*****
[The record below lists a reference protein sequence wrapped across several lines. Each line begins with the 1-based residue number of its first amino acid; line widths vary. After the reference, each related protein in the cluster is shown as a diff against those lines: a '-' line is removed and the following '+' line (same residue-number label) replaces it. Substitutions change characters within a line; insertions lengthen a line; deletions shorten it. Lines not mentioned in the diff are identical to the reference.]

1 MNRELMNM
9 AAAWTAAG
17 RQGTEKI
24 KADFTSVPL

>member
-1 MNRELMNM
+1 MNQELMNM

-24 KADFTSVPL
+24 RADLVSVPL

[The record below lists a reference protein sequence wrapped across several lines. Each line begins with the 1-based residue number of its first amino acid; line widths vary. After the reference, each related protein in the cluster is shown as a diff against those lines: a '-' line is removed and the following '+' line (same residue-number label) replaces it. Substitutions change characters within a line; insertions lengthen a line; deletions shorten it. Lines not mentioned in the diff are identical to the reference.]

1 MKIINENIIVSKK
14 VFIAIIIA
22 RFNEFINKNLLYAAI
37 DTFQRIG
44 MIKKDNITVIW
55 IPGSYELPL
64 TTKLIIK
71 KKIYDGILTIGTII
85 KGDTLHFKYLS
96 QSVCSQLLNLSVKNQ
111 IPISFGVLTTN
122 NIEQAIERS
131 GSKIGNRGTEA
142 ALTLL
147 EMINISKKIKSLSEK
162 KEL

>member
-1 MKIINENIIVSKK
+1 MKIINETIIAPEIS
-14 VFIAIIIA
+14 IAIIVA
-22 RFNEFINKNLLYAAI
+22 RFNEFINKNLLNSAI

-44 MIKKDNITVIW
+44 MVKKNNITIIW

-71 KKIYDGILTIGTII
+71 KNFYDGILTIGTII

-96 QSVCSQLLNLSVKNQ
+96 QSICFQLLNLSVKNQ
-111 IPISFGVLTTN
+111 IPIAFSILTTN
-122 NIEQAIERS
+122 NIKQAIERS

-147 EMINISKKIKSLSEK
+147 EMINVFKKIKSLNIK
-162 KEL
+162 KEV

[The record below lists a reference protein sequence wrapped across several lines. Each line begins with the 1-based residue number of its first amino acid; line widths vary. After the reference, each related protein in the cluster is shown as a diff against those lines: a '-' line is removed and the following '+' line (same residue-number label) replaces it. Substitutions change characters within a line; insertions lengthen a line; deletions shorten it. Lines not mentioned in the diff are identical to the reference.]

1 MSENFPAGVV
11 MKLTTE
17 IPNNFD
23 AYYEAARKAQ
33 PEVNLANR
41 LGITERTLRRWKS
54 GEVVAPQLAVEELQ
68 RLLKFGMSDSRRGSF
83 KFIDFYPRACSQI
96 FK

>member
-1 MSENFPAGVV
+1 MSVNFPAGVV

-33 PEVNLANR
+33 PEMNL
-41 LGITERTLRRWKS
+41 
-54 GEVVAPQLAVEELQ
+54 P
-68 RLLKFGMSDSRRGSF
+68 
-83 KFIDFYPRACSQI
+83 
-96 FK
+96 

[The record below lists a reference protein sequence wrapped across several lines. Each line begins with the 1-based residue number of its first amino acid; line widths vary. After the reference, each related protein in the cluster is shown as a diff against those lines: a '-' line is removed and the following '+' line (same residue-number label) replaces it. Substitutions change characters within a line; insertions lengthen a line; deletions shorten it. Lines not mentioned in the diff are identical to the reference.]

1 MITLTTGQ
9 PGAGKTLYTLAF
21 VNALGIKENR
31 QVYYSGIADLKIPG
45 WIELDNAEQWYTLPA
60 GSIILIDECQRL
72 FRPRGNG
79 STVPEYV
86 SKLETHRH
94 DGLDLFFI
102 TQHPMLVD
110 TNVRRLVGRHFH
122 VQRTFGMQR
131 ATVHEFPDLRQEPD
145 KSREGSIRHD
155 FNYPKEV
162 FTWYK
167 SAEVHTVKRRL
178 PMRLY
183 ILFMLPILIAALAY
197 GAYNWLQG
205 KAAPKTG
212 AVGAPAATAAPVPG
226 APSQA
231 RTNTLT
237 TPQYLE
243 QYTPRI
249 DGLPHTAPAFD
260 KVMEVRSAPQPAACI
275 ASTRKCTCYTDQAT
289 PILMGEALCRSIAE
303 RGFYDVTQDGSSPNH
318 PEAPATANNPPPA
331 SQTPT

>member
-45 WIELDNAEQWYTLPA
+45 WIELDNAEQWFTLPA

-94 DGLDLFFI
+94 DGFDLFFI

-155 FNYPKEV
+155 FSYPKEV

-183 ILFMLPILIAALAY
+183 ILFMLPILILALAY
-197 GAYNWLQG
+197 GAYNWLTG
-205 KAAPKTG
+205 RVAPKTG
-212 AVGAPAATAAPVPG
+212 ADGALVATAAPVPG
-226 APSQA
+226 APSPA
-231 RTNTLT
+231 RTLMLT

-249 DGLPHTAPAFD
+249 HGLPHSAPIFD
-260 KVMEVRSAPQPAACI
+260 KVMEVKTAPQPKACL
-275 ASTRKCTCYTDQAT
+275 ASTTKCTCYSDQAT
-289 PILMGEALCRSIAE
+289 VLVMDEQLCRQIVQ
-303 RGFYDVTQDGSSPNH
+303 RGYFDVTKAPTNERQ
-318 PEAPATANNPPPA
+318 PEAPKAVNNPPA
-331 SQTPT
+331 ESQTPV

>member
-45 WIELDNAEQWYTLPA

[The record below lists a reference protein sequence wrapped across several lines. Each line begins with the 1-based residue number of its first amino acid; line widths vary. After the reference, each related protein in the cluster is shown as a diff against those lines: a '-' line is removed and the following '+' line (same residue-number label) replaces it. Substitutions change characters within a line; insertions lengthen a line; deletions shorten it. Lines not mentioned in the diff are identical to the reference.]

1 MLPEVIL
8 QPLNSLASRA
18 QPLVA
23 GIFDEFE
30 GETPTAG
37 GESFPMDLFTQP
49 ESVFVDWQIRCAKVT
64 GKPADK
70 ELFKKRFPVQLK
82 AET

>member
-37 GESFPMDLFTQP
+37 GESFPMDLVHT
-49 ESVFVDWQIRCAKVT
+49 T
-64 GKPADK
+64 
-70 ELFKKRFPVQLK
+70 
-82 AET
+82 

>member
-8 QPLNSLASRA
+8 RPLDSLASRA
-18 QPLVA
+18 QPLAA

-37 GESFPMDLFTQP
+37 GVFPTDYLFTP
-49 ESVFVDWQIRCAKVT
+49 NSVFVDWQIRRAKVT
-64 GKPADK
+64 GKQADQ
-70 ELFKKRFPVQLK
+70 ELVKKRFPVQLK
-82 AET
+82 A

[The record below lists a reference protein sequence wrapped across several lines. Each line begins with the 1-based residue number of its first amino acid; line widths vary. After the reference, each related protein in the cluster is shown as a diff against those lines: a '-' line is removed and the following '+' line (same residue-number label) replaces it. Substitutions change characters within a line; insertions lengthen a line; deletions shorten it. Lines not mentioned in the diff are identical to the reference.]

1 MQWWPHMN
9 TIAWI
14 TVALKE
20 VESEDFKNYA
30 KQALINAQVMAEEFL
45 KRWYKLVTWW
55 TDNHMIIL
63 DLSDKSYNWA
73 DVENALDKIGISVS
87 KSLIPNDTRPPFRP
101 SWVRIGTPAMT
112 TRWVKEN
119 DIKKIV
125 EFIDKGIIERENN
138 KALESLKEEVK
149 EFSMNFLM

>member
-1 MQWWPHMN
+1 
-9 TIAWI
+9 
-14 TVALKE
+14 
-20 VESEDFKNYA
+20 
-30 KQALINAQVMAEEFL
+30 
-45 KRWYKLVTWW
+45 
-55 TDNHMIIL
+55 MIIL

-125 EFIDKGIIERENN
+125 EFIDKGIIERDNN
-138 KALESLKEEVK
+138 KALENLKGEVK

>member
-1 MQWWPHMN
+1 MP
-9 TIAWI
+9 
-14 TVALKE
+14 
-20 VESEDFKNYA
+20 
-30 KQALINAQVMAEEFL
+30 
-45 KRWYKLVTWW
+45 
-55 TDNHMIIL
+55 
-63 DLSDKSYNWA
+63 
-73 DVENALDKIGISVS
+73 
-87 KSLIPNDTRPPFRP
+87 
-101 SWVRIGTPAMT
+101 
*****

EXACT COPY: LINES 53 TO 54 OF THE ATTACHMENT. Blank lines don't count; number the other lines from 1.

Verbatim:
23 AYYEAARKAQ
33 PEVNLANR